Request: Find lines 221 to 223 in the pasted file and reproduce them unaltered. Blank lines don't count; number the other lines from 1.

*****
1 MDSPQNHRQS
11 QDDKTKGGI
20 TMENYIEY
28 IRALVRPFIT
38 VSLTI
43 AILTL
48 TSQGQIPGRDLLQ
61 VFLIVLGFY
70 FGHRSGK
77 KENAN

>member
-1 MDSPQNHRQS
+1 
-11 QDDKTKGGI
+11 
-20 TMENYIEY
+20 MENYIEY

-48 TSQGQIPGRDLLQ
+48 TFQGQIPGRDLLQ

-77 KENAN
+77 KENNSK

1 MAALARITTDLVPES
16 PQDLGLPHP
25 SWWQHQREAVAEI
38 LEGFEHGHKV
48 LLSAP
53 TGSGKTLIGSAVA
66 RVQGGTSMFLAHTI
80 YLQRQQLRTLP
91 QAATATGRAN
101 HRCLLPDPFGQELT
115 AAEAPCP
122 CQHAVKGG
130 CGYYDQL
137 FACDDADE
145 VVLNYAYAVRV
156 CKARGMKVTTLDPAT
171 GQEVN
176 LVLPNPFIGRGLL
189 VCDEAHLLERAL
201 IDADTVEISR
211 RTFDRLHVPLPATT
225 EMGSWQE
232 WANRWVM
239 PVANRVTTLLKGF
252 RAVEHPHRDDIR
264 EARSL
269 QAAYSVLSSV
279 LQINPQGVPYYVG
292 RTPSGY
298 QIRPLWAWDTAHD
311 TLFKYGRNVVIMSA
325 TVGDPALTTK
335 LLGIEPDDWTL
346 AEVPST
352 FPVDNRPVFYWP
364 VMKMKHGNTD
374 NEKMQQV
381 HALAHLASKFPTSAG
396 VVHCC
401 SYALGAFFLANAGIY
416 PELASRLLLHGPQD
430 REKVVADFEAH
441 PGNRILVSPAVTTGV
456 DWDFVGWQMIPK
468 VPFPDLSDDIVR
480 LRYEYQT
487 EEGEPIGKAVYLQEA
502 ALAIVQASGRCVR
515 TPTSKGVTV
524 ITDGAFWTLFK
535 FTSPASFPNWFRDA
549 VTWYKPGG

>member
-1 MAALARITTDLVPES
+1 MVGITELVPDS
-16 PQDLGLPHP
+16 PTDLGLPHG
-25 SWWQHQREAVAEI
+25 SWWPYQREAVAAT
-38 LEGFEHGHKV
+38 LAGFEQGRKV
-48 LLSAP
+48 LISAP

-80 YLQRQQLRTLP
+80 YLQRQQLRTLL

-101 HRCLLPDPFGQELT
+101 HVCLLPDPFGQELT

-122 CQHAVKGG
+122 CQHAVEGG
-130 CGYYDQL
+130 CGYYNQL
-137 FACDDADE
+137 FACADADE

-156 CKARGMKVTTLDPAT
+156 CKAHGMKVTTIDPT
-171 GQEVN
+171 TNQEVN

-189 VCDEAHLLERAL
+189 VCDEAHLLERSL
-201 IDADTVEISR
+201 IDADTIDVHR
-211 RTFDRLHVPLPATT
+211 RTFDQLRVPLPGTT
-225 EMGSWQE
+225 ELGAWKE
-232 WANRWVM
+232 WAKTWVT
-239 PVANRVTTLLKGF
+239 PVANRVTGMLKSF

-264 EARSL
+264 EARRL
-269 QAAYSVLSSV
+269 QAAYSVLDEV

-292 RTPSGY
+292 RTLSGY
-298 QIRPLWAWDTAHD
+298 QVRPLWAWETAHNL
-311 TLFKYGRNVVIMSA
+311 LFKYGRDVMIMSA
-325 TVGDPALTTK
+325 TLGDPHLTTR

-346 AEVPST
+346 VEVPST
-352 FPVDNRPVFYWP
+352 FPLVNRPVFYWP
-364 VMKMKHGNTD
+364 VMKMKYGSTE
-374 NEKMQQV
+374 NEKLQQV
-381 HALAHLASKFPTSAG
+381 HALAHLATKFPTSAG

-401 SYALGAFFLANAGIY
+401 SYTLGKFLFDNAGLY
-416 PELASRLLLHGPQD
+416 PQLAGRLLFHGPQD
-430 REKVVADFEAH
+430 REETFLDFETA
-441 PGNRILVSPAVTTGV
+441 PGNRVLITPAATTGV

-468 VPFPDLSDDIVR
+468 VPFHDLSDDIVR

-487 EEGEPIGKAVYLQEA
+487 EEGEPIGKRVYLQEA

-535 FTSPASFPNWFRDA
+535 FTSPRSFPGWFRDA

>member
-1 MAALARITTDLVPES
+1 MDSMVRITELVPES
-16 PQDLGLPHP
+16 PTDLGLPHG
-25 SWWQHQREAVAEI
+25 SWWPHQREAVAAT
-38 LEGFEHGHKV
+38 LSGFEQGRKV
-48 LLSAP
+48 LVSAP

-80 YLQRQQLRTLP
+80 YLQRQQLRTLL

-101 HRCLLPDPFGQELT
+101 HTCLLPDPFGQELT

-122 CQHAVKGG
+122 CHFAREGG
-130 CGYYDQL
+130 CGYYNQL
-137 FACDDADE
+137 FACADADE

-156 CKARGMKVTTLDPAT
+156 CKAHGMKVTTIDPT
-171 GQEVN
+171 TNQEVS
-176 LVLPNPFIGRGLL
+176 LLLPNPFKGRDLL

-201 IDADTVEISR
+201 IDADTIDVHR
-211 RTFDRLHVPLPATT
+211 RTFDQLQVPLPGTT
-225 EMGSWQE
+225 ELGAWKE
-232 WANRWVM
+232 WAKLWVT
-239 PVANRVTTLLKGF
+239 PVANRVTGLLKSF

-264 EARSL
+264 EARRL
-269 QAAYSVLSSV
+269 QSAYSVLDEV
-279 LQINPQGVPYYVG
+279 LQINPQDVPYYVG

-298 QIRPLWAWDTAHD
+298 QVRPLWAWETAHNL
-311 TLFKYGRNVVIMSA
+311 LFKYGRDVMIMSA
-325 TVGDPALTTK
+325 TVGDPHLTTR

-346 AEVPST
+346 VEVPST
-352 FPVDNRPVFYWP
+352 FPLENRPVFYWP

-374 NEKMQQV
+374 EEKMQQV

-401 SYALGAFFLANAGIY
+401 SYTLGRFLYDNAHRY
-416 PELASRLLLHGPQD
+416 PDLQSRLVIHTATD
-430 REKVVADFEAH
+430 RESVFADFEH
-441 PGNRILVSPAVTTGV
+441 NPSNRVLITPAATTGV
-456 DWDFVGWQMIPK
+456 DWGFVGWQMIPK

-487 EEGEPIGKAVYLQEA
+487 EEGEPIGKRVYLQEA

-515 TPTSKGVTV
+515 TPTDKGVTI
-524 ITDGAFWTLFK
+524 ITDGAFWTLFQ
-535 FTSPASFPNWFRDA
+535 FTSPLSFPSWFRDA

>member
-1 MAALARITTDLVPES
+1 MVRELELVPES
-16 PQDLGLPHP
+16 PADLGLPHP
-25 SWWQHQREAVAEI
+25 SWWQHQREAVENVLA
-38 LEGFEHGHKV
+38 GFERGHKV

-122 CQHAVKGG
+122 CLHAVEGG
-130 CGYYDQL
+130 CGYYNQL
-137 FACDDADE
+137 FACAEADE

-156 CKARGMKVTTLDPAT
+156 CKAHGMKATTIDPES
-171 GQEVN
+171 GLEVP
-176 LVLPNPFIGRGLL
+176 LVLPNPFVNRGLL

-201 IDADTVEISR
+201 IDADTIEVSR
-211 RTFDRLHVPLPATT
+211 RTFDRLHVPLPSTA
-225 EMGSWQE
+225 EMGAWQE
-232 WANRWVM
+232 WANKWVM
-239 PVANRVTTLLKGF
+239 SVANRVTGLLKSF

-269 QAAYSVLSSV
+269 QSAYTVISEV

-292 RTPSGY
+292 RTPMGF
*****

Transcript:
-1 MAALARITTDLVPES
+1 MVRELELVPES
-16 PQDLGLPHP